Introduction to Indonesia
With a population of 275 million people, Indonesia is the fourth most populous country in the world and claims Southeast Asia’s largest economy. Indonesia has rich culture, scenery and landmarks, comprising over 17,500 islands, 100 active volcanoes, and 600 ethnic groups.
Due to its proximity to the equator and the Indian and Pacific oceans, Indonesia is extremely prone to natural disasters including earthquakes, floods, landslides, and volcanic eruptions. Namely, the earthquake in West Sulawesi in January 2021 devastated thousands of communities. This earthquake left 94,500 people displaced, 1,000 people injured and over 24,000 homes and public buildings damaged.
For many households, water sources are distant, contaminated or expensive, and household sanitation is unaffordable. Lack of access to water, sanitation, and food is worsened by political instability in the Papua and West Papua provinces, where 37,000 people are displaced and in need of protection, shelter, food, health assistance, and other essentials.
Why do the people of Indonesia need your support?
For people across Indonesia, life is incredibly challenging:
9.8% of the population is living below the national poverty line (Asian Development Bank, 2020)
19.4 million people are unable to meet their dietary requirements (WFP)
In 2020, 6.5 million people suffered from personal damages or were evacuated due to natural disasters occurring in Indonesia (Statista Research Department, 2021)
About 18 million Indonesians lack safe water and 20 million lack access to improved sanitation facilities (Water.org)
Islamic Relief in Indonesia
Islamic Relief started its work in Indonesia in 2000, shortly establishing a main office in Jakarta and running operations in West Sumatra, Nusa Tenggara Barat, and Aceh provinces. We provide emergency response, WASH assistance, and livelihood development and support in Indonesia.
In response to various natural disasters, like the earthquake in West Sulawesi, we provide non-food item kits, temporary shelter, medical treatment, and educational support. Our development projects consist of cash programming, disaster risk reduction, entrepreneurship, and management training.
Currently, our Gender Sensitive Low Carbon Development and Climate Resilience project aims to encourage the participation of women and people of low socioeconomic status in a government led climate change program in the Nusa Tenggara Barat province. The project includes agroforestry activities such as planting 300,000 trees, applying circular economy of waste management, and taking part in microfinance training.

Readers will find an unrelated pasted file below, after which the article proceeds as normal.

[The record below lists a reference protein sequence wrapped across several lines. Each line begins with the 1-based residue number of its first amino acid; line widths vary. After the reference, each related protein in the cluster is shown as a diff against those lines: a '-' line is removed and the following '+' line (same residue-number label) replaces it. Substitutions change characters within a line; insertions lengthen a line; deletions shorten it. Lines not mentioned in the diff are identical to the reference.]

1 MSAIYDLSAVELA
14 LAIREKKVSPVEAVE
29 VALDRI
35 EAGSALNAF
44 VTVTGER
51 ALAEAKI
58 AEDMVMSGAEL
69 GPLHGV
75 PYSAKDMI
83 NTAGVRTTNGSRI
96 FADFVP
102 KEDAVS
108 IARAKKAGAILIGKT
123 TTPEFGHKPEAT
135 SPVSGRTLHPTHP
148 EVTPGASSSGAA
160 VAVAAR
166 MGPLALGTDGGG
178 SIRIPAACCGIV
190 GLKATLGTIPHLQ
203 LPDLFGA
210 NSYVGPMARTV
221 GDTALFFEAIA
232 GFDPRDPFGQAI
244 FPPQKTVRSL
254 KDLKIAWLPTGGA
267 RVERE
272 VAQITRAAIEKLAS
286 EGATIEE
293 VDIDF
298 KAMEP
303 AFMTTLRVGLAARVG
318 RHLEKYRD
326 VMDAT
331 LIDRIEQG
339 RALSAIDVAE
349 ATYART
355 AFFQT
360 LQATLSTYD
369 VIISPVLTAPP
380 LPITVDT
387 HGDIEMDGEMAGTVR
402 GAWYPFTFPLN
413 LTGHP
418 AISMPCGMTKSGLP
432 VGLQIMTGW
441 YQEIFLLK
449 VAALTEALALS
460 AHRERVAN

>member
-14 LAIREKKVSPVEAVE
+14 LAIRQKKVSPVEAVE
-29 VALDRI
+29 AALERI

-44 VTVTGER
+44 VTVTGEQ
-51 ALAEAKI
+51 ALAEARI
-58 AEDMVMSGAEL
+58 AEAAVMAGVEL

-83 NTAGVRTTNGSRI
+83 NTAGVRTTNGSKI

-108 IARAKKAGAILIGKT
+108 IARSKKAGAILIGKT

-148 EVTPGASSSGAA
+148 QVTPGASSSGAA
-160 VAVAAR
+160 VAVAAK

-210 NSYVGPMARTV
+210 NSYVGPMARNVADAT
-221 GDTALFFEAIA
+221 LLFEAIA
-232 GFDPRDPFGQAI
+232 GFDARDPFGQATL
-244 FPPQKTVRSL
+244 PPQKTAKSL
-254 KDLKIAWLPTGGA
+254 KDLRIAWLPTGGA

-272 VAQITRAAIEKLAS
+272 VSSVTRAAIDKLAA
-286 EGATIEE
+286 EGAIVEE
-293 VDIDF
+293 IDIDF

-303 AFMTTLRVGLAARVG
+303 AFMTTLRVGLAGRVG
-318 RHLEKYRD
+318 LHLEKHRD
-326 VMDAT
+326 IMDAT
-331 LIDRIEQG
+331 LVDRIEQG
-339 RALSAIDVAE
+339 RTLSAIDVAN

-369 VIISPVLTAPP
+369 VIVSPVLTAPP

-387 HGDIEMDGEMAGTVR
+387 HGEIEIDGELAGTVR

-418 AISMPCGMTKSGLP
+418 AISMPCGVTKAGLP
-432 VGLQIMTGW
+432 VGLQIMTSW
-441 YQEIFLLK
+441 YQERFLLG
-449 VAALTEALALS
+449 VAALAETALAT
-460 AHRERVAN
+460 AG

Islamic Relief Canada’s most recent development project aimed to build climate resilience in disaster prone communities. Our work in the Bima and Dompu districts included conducting 9 village risk analyses, establishing community disaster risk management teams, installing evacuation routes, microfinancing women-led cooperatives, and packing emergency bags consisting of boots, first aid kits, and shovels.
As the world becomes more vulnerable to climate change and climate induced weather events, it is important that our work with local communities reflects this new reality. That’s why our work in Indonesia addresses immediate and long term needs, so we can help disaster prone and vulnerable Indonesians build climate resilient lives.
Your donations in action
Derliana is a 38 year old woman and mother of 3 children. She lost her home to the 2021 West Sulawesi earthquake and lived in a small tent, provided by Islamic Relief Canada, with her family. Alongside temporary shelter support, Derliana received sanitation and food assistance to meet her essential needs.
Derliana joined the cash for work women-led team as part of our Earthquake response to generate income while she and her family looked to rebuild their home. She received training and safety equipment in order to be equipped with the knowledge and tools to safely conduct work in her community.
Her work through this program also helped to clear up debris and build temporary shelters and latrines in her neighbourhood, further supporting her community to cope with the aftermath of the earthquake.
“If Islamic Relief weren't here to help us, we'd be really overwhelmed. They provided us tents, food, and economic opportunities to support us as we look to find a new normal in the face of disaster.”